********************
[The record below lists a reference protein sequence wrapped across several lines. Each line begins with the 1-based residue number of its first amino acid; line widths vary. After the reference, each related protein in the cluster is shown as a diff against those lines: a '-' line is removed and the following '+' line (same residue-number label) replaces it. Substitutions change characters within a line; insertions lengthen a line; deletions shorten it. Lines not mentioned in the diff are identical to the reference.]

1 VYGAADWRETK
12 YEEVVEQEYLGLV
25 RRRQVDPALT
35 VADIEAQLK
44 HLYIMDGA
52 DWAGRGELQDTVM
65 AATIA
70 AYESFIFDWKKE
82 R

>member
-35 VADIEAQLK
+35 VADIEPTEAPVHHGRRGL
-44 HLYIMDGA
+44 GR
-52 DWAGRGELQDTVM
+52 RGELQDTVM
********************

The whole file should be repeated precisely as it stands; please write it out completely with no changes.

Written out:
[The record below lists a reference protein sequence wrapped across several lines. Each line begins with the 1-based residue number of its first amino acid; line widths vary. After the reference, each related protein in the cluster is shown as a diff against those lines: a '-' line is removed and the following '+' line (same residue-number label) replaces it. Substitutions change characters within a line; insertions lengthen a line; deletions shorten it. Lines not mentioned in the diff are identical to the reference.]

1 VYGAADWRETK
12 YEEVVEQEYLGLV
25 RRRQVDPALT
35 VADIEAQLK
44 HLYIMDGA
52 DWAGRGELQDTVM
65 AATIA
70 AYESFIFDWKKE
82 R

>member
-35 VADIEAQLK
+35 VADIEPTEAPVHHGRRGL
-44 HLYIMDGA
+44 GR
-52 DWAGRGELQDTVM
+52 RGELQDTVM